Useful hints and tips for travelers in Germany
Currywurst is Berlin’s typical street food or take away dish. Wonderful in its simplicity, and delicious to the palate, this is a hot, crispy pork sausage, cut into chunks, and served with a spicy curried ketchup. This typical Berlin dish, dedicated to all those who are hungry and on the run, boasts a long history.
Some say it was ‘invented’ in 1930 by mistake (a sausage accidentally dropped into curry) and then, by 1950, Frau Herta Heuwer standardized the dish by including it in the menu of her restaurant. Anyhow, at present, according to official figures, 800 million Currywurst meals are sold every year. This is also why Deutsches Currywurst Museum has been opened in Berlin’s Schützenstrasse, a museum dedicated to the curried sausage.
Before introducing you to the Currywurst Museum, we would like to highlight the best places where you can sample Berlin’s local specialty:
- Curry Baude, on Badstrasse
– Curry36, on Mehringdamm
– Konnopke Currywurst, on Schönhauser Allee
So the Deutsches Currywurst Museum Berlin, which is located on Schützenstrasse, is a museum dedicated to Currywurst, which is actually a true icon for Berliners, just as the Brandenburg Gate, it’s a tradition, an emblem.
The museum is designed in a really amusing way. It traces the history of Currywurst, one of Germany’s traditional dishes, with stories and anecdotes, interesting facts about famous people and their food preferences.
This is an interactive exhibit, where you will be led on a guided tour by the museum’s mascot QWoo, for the enjoyment of children. And when we say “interactive” that’s exactly what we mean, as the museum offers the opportunity to learn even about Currywurst’s scent and flavor. The entrance fee (11 Euros) includes a Currywurst tasting and with a small surcharge (13 Euros) you can taste three different types of Currywurst.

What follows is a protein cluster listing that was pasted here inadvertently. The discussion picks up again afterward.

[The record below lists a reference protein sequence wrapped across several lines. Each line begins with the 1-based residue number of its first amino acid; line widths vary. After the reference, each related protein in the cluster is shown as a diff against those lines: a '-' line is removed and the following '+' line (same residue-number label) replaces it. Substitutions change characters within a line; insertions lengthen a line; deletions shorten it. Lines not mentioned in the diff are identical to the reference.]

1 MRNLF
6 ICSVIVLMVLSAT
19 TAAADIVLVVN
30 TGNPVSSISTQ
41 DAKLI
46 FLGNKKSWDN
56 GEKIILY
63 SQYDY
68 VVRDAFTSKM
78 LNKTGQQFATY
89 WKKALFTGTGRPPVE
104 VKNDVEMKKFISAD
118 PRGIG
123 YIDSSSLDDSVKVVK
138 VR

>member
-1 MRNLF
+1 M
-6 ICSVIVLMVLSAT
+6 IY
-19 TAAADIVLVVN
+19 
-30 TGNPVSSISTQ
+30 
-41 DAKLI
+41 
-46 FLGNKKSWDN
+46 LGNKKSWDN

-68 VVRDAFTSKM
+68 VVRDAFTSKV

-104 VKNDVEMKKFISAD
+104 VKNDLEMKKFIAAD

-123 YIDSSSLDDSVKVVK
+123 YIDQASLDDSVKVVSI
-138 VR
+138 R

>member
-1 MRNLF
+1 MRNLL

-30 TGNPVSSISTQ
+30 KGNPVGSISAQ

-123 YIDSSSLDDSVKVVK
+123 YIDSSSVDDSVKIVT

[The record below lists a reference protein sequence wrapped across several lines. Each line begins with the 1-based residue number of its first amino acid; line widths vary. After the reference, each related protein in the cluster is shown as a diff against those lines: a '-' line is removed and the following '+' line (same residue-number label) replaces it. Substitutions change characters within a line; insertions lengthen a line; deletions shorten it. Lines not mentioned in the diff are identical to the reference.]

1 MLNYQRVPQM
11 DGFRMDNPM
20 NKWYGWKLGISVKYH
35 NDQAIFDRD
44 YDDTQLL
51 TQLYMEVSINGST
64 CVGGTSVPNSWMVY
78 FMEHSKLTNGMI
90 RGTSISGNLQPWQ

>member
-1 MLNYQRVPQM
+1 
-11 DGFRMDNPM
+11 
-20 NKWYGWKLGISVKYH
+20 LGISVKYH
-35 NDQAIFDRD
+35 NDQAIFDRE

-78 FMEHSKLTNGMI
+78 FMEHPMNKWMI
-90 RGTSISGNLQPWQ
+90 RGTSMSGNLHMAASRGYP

The museum also shown the different ways in which Currywurst is sold, from street stalls and kiosks (Imbisstand) to the super-efficient counters of clubs and bars. There’s a section entirely devoted to the spices usually matched to the dish, with the possibility to taste them, but also to learn the stories related to their countries of origin.
Of course, you will also learn about the relationship between Ecology & Fast Food related to this dish, in terms of eating habits, biodegradable disposable tableware, and more.
Finally, a section of the Deutsches Currywurst Museum is dedicated to film and television productions where the legendary Berlin dish has… starred.
Someone has even wrote a novel on Currywurst! If you read it or if you’re going to read it, please drop me a line with a review.
Photo by quinet
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